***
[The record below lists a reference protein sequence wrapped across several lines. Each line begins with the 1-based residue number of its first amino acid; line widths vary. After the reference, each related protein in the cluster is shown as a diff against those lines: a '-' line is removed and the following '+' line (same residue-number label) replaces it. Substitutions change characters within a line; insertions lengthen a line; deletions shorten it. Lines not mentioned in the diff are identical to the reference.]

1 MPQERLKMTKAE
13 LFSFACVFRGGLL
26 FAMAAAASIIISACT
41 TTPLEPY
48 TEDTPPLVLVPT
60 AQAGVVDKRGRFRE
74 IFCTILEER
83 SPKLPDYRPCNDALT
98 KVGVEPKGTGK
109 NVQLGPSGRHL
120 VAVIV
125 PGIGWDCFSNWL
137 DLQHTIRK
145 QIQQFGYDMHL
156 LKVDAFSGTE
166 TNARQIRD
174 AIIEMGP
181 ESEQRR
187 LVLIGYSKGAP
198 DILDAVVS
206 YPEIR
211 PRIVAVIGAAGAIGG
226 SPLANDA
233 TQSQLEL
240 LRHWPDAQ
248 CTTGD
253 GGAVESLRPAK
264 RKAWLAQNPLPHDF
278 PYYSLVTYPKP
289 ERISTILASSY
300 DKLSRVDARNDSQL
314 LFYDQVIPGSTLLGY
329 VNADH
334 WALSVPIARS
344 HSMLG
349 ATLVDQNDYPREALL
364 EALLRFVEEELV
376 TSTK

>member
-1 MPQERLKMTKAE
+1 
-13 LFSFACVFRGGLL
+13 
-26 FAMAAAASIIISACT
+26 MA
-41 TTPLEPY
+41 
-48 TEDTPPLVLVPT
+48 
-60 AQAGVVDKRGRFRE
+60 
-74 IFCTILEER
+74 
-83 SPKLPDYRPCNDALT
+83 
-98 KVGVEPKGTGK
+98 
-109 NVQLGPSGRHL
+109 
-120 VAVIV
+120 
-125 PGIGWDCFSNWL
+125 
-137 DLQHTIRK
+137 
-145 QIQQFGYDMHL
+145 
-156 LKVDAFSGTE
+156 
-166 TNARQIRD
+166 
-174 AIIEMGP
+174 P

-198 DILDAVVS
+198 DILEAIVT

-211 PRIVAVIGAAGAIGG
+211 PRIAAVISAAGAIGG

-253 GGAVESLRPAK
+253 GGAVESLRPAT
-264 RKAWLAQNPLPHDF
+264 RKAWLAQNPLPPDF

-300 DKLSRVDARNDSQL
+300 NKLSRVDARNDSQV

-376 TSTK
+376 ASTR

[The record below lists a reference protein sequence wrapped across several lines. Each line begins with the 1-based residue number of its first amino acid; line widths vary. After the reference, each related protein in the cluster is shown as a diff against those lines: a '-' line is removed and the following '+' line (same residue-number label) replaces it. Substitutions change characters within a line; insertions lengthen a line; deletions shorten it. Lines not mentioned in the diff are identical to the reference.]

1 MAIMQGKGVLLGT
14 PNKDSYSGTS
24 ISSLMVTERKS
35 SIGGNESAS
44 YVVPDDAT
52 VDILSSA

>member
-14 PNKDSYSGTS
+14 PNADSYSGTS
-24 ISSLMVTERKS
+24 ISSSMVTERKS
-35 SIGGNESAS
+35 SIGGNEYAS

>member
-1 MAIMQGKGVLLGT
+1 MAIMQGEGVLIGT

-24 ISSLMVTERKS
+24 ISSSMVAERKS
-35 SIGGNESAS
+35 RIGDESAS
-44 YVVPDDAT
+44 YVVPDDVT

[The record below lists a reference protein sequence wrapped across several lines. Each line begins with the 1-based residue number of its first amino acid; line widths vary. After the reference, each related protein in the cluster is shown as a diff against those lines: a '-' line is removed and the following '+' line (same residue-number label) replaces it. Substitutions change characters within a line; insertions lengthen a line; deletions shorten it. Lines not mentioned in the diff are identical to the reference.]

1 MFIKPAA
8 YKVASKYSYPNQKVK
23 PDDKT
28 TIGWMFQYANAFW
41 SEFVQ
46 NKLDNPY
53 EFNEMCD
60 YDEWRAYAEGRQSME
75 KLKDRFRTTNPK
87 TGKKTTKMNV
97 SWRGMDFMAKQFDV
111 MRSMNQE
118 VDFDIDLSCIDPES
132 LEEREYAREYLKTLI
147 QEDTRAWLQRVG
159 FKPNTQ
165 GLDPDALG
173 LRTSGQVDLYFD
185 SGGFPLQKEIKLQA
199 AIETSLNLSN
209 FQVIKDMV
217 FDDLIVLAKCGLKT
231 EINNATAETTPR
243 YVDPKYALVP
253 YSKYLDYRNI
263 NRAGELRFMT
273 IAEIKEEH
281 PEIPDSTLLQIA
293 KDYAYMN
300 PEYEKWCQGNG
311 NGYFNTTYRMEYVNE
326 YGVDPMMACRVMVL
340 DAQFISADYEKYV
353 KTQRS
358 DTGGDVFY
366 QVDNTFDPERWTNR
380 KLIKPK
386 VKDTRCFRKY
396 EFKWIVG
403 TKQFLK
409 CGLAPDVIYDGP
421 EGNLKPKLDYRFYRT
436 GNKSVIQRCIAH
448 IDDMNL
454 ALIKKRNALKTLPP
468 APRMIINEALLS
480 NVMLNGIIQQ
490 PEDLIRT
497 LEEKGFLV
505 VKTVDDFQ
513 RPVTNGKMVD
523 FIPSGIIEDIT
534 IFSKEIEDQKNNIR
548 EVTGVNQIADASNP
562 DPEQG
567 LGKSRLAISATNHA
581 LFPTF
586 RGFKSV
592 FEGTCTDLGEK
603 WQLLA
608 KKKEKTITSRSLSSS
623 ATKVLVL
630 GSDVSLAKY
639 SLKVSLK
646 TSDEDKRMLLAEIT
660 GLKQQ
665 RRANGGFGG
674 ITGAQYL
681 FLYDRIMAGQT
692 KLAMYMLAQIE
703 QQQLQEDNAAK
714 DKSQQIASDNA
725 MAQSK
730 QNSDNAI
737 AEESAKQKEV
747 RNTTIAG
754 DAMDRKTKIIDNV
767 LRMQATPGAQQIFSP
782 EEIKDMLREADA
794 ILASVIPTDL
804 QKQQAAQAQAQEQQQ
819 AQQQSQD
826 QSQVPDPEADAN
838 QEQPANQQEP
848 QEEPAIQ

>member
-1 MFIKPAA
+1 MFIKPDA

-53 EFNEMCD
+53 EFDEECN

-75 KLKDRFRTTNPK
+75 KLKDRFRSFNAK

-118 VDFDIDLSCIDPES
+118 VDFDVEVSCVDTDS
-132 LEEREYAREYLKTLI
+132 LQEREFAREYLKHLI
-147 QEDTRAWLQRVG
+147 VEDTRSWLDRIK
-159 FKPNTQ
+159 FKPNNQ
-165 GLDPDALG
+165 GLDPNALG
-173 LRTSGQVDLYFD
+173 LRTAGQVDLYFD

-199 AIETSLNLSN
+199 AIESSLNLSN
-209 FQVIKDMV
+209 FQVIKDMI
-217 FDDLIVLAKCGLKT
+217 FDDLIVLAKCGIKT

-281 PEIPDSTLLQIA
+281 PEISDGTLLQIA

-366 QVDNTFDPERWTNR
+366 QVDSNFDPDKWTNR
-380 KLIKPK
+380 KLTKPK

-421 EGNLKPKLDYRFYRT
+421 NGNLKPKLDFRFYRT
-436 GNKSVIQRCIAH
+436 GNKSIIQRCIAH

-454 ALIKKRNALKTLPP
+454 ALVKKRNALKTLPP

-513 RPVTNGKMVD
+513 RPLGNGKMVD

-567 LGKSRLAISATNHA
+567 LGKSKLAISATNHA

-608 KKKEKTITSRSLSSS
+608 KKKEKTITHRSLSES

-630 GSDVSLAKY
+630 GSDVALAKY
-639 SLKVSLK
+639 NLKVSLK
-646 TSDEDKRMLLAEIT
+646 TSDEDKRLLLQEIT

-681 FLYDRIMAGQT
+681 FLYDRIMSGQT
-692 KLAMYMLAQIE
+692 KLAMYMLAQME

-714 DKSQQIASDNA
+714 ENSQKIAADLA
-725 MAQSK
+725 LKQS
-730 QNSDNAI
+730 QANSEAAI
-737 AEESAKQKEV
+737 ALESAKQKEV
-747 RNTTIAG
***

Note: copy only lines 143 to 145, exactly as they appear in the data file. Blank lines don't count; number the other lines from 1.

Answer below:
340 DAQFISADYEKYV
353 KTQRS
358 DTGGDVFY